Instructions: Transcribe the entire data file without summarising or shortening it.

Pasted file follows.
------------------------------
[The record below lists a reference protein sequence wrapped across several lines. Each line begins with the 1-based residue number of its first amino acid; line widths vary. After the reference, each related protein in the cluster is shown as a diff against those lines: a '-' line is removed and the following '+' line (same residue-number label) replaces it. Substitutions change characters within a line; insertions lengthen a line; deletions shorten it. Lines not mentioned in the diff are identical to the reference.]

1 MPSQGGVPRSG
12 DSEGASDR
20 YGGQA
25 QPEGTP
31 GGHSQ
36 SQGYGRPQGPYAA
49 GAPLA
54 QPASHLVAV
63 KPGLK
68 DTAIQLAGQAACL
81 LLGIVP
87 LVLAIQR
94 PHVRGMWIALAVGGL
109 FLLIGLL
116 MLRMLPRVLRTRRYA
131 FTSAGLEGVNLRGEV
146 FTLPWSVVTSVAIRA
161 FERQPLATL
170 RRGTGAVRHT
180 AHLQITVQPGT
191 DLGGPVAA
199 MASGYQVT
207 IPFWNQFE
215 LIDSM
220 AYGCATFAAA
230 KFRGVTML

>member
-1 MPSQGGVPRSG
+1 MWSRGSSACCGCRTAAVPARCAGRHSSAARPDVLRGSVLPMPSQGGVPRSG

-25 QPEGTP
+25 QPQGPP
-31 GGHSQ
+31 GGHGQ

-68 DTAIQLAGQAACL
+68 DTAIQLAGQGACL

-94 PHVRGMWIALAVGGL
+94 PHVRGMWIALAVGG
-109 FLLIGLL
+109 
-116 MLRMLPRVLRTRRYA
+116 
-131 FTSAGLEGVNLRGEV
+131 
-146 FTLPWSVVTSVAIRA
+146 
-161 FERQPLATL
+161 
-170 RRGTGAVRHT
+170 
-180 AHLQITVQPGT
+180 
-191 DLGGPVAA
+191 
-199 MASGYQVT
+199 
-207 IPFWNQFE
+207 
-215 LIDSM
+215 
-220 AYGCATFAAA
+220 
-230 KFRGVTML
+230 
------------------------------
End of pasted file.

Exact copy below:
[The record below lists a reference protein sequence wrapped across several lines. Each line begins with the 1-based residue number of its first amino acid; line widths vary. After the reference, each related protein in the cluster is shown as a diff against those lines: a '-' line is removed and the following '+' line (same residue-number label) replaces it. Substitutions change characters within a line; insertions lengthen a line; deletions shorten it. Lines not mentioned in the diff are identical to the reference.]

1 MPSQGGVPRSG
12 DSEGASDR
20 YGGQA
25 QPEGTP
31 GGHSQ
36 SQGYGRPQGPYAA
49 GAPLA
54 QPASHLVAV
63 KPGLK
68 DTAIQLAGQAACL
81 LLGIVP
87 LVLAIQR
94 PHVRGMWIALAVGGL
109 FLLIGLL
116 MLRMLPRVLRTRRYA
131 FTSAGLEGVNLRGEV
146 FTLPWSVVTSVAIRA
161 FERQPLATL
170 RRGTGAVRHT
180 AHLQITVQPGT
191 DLGGPVAA
199 MASGYQVT
207 IPFWNQFE
215 LIDSM
220 AYGCATFAAA
230 KFRGVTML

>member
-1 MPSQGGVPRSG
+1 MWSRGSSACCGCRTAAVPARCAGRHSSAARPDVLRGSVLPMPSQGGVPRSG

-25 QPEGTP
+25 QPQGPP
-31 GGHSQ
+31 GGHGQ

-68 DTAIQLAGQAACL
+68 DTAIQLAGQGACL

-94 PHVRGMWIALAVGGL
+94 PHVRGMWIALAVGG
-109 FLLIGLL
+109 
-116 MLRMLPRVLRTRRYA
+116 
-131 FTSAGLEGVNLRGEV
+131 
-146 FTLPWSVVTSVAIRA
+146 
-161 FERQPLATL
+161 
-170 RRGTGAVRHT
+170 
-180 AHLQITVQPGT
+180 
-191 DLGGPVAA
+191 
-199 MASGYQVT
+199 
-207 IPFWNQFE
+207 
-215 LIDSM
+215 
-220 AYGCATFAAA
+220 
-230 KFRGVTML
+230 